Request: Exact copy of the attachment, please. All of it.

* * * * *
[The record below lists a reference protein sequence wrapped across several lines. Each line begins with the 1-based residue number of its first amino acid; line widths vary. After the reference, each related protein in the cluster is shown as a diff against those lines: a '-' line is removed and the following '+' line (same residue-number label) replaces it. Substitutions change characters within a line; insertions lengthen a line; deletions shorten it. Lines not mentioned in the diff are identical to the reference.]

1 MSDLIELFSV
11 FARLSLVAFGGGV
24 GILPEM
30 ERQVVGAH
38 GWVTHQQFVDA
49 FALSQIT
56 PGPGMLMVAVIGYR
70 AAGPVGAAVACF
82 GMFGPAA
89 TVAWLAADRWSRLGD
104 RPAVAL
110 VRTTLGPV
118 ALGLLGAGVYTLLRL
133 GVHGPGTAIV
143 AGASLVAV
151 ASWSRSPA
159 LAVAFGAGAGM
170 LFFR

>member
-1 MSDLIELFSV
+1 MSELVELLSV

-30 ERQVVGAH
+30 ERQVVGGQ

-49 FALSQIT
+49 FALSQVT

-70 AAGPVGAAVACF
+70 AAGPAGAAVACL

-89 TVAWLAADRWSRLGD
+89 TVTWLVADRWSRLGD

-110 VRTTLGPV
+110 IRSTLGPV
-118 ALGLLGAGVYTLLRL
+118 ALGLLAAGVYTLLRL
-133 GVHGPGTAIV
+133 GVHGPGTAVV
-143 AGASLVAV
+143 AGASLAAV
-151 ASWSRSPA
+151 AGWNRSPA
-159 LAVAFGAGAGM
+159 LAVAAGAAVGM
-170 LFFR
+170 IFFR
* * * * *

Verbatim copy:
[The record below lists a reference protein sequence wrapped across several lines. Each line begins with the 1-based residue number of its first amino acid; line widths vary. After the reference, each related protein in the cluster is shown as a diff against those lines: a '-' line is removed and the following '+' line (same residue-number label) replaces it. Substitutions change characters within a line; insertions lengthen a line; deletions shorten it. Lines not mentioned in the diff are identical to the reference.]

1 MSDLIELFSV
11 FARLSLVAFGGGV
24 GILPEM
30 ERQVVGAH
38 GWVTHQQFVDA
49 FALSQIT
56 PGPGMLMVAVIGYR
70 AAGPVGAAVACF
82 GMFGPAA
89 TVAWLAADRWSRLGD
104 RPAVAL
110 VRTTLGPV
118 ALGLLGAGVYTLLRL
133 GVHGPGTAIV
143 AGASLVAV
151 ASWSRSPA
159 LAVAFGAGAGM
170 LFFR

>member
-1 MSDLIELFSV
+1 MSELVELLSV

-30 ERQVVGAH
+30 ERQVVGGQ

-49 FALSQIT
+49 FALSQVT

-70 AAGPVGAAVACF
+70 AAGPAGAAVACL

-89 TVAWLAADRWSRLGD
+89 TVTWLVADRWSRLGD

-110 VRTTLGPV
+110 IRSTLGPV
-118 ALGLLGAGVYTLLRL
+118 ALGLLAAGVYTLLRL
-133 GVHGPGTAIV
+133 GVHGPGTAVV
-143 AGASLVAV
+143 AGASLAAV
-151 ASWSRSPA
+151 AGWNRSPA
-159 LAVAFGAGAGM
+159 LAVAAGAAVGM
-170 LFFR
+170 IFFR